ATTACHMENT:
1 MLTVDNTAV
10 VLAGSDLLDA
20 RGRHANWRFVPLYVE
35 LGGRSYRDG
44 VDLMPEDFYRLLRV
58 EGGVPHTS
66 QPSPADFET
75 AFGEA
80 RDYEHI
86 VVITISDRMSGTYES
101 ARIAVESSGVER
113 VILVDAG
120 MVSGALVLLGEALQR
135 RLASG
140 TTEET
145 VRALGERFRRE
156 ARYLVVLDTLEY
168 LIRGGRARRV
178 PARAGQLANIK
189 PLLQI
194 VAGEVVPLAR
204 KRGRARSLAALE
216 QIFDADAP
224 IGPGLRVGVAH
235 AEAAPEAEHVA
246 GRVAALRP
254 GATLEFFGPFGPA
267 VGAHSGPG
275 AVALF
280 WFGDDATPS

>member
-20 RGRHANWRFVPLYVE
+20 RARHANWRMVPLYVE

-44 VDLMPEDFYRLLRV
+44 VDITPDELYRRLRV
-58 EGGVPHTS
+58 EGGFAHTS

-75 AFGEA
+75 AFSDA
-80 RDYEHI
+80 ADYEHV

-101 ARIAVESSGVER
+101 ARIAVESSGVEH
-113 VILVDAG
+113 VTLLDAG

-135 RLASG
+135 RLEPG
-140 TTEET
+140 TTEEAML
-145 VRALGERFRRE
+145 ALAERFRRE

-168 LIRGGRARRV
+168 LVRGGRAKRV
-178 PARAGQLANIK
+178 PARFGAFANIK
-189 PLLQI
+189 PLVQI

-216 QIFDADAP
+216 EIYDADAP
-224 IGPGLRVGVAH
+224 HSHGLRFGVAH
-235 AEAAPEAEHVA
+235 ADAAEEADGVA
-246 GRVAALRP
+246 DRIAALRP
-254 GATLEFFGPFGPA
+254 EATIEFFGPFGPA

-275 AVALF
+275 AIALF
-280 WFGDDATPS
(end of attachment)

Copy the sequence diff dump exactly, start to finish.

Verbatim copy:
1 MLTVDNTAV
10 VLAGSDLLDA
20 RGRHANWRFVPLYVE
35 LGGRSYRDG
44 VDLMPEDFYRLLRV
58 EGGVPHTS
66 QPSPADFET
75 AFGEA
80 RDYEHI
86 VVITISDRMSGTYES
101 ARIAVESSGVER
113 VILVDAG
120 MVSGALVLLGEALQR
135 RLASG
140 TTEET
145 VRALGERFRRE
156 ARYLVVLDTLEY
168 LIRGGRARRV
178 PARAGQLANIK
189 PLLQI
194 VAGEVVPLAR
204 KRGRARSLAALE
216 QIFDADAP
224 IGPGLRVGVAH
235 AEAAPEAEHVA
246 GRVAALRP
254 GATLEFFGPFGPA
267 VGAHSGPG
275 AVALF
280 WFGDDATPS

>member
-20 RGRHANWRFVPLYVE
+20 RARHANWRMVPLYVE

-44 VDLMPEDFYRLLRV
+44 VDITPDELYRRLRV
-58 EGGVPHTS
+58 EGGFAHTS

-75 AFGEA
+75 AFSDA
-80 RDYEHI
+80 ADYEHV

-101 ARIAVESSGVER
+101 ARIAVESSGVEH
-113 VILVDAG
+113 VTLLDAG

-135 RLASG
+135 RLEPG
-140 TTEET
+140 TTEEAML
-145 VRALGERFRRE
+145 ALAERFRRE

-168 LIRGGRARRV
+168 LVRGGRAKRV
-178 PARAGQLANIK
+178 PARFGAFANIK
-189 PLLQI
+189 PLVQI

-216 QIFDADAP
+216 EIYDADAP
-224 IGPGLRVGVAH
+224 HSHGLRFGVAH
-235 AEAAPEAEHVA
+235 ADAAEEADGVA
-246 GRVAALRP
+246 DRIAALRP
-254 GATLEFFGPFGPA
+254 EATIEFFGPFGPA

-275 AVALF
+275 AIALF
-280 WFGDDATPS